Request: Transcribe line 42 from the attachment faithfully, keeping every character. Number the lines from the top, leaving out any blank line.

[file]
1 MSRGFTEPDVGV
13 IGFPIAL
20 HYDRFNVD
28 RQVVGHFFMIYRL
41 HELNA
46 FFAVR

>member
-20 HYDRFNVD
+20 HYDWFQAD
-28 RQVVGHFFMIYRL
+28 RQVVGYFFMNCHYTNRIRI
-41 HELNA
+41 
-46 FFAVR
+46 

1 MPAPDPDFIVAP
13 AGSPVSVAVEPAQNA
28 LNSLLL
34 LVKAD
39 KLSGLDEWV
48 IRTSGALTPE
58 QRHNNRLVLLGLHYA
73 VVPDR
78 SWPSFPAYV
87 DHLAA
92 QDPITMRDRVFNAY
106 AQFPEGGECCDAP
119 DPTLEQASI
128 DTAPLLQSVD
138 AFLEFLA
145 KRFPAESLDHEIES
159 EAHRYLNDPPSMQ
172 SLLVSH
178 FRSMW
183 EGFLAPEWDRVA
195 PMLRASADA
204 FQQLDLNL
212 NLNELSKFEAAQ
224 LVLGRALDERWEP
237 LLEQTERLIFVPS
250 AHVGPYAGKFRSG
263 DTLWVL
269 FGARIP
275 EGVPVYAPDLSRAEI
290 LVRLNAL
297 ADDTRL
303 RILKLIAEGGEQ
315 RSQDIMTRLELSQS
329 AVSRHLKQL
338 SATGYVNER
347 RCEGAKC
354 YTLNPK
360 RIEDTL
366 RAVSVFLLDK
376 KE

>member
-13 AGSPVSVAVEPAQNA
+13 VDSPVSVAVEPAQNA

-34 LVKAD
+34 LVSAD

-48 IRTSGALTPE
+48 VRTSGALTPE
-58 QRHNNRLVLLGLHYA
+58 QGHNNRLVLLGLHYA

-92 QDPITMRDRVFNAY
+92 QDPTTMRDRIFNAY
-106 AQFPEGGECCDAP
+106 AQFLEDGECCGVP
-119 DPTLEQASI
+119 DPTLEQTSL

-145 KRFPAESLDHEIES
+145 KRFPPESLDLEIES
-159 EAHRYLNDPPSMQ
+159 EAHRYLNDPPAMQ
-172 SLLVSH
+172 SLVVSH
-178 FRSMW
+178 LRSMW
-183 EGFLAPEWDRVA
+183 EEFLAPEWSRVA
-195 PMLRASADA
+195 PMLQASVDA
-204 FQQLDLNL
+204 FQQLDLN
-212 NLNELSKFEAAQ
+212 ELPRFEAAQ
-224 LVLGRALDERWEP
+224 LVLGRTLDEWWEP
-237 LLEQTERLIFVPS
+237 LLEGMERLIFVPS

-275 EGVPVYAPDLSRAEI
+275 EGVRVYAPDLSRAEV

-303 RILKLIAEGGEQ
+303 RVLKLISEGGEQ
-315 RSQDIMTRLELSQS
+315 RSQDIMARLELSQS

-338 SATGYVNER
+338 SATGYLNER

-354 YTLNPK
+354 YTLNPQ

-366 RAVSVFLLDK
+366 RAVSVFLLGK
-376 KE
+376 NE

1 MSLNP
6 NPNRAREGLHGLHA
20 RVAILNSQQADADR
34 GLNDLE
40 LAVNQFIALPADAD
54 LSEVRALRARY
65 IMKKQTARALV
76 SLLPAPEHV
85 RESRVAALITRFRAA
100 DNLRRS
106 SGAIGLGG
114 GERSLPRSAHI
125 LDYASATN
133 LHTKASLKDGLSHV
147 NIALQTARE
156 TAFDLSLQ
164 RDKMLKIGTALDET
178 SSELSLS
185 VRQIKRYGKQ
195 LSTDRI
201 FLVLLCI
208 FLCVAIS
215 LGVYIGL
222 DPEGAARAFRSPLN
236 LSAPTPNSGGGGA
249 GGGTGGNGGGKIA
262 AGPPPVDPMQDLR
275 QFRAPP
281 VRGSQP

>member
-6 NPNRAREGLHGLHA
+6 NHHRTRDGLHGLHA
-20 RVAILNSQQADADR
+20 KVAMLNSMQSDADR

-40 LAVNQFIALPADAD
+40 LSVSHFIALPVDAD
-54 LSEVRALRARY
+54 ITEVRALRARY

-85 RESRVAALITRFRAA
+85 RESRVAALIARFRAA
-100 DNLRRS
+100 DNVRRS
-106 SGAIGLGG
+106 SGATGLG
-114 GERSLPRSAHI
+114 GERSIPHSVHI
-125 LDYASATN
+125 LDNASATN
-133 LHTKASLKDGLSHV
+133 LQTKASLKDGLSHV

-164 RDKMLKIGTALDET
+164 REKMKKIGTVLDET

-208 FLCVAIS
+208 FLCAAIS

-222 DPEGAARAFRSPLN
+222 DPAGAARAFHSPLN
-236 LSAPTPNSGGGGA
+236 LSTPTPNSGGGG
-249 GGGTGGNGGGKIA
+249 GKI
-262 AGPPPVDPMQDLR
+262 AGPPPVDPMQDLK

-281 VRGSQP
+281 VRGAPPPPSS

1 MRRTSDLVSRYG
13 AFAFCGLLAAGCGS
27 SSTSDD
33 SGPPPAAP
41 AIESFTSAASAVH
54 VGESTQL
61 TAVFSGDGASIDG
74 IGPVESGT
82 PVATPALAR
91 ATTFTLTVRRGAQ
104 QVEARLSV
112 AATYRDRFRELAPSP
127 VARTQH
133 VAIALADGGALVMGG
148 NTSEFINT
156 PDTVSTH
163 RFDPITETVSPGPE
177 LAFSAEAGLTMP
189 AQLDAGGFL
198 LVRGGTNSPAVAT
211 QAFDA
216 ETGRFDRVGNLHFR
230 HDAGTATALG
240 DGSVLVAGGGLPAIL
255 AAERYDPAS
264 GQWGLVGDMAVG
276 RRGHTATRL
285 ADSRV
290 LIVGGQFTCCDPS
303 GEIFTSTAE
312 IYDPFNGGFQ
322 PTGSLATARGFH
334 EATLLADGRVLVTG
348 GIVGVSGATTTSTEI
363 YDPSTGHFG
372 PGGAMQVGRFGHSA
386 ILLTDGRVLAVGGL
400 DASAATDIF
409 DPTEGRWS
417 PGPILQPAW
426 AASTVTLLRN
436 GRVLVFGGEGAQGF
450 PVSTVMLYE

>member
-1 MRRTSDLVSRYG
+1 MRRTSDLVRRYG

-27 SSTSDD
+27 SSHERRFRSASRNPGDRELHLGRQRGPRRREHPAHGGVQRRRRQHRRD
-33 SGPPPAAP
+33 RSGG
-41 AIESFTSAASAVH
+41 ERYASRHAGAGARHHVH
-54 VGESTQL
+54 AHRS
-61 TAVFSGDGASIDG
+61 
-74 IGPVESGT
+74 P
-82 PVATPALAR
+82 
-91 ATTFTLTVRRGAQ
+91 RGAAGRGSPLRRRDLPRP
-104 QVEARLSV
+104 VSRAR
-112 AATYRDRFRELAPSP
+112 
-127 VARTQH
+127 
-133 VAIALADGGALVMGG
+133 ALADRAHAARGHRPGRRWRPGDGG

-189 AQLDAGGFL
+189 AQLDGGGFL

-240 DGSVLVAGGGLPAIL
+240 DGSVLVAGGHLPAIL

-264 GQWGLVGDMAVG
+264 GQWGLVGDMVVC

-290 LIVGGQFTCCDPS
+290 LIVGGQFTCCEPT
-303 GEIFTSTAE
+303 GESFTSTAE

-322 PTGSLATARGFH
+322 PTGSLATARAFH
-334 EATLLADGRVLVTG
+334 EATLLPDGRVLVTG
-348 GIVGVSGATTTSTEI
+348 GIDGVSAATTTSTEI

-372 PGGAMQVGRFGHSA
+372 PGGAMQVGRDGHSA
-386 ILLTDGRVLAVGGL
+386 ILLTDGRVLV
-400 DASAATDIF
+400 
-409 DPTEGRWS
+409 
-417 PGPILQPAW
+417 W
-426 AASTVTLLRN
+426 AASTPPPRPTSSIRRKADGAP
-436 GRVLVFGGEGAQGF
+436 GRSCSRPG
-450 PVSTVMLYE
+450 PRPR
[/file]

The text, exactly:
263 DTLWVL